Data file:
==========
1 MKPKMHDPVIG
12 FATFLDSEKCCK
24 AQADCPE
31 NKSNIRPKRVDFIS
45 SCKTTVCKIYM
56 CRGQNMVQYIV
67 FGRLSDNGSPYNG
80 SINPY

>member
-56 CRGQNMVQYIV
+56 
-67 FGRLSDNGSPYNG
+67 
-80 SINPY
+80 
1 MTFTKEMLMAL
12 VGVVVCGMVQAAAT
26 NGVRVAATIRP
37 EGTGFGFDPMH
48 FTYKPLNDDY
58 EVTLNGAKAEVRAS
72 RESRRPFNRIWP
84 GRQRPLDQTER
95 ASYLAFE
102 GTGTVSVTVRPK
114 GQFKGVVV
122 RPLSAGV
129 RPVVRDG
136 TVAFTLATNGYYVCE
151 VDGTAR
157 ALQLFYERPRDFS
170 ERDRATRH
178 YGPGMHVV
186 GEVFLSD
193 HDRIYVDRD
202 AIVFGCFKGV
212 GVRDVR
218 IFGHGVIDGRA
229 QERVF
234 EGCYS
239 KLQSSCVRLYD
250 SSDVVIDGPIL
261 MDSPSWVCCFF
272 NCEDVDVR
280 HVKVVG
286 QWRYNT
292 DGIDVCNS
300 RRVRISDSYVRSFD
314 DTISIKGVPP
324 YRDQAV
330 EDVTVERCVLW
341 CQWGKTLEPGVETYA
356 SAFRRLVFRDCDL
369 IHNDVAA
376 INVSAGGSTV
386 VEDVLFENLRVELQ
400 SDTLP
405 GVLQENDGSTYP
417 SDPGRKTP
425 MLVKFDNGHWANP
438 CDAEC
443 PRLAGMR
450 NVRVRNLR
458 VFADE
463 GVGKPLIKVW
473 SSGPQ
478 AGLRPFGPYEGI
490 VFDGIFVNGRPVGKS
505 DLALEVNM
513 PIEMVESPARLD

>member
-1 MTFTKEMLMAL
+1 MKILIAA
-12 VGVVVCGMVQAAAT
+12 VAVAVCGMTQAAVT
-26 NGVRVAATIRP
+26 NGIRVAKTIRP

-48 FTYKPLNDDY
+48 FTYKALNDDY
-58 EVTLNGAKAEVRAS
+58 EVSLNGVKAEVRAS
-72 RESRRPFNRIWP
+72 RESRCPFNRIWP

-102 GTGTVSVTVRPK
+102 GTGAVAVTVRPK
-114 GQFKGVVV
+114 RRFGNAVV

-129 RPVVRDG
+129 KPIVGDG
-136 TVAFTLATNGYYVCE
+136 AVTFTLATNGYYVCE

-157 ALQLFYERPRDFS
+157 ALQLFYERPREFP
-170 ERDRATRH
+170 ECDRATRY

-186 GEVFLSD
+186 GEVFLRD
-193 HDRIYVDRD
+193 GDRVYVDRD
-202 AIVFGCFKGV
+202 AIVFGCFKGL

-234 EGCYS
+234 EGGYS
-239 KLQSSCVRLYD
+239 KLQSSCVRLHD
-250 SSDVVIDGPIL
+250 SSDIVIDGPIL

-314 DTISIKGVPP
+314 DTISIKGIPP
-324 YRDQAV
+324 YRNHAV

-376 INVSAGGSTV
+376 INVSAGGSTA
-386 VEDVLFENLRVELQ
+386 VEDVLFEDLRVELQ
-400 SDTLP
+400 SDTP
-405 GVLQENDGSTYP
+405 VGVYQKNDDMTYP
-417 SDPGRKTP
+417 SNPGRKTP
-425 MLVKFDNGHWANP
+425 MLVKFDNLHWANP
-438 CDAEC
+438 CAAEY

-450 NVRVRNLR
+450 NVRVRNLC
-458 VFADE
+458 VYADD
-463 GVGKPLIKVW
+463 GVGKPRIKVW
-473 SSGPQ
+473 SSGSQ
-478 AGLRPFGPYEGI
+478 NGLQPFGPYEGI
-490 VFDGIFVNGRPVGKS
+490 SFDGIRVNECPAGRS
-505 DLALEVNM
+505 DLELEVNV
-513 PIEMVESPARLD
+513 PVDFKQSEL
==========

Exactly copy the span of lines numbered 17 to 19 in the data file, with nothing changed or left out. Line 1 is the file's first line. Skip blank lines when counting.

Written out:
12 VGVVVCGMVQAAAT
26 NGVRVAATIRP
37 EGTGFGFDPMH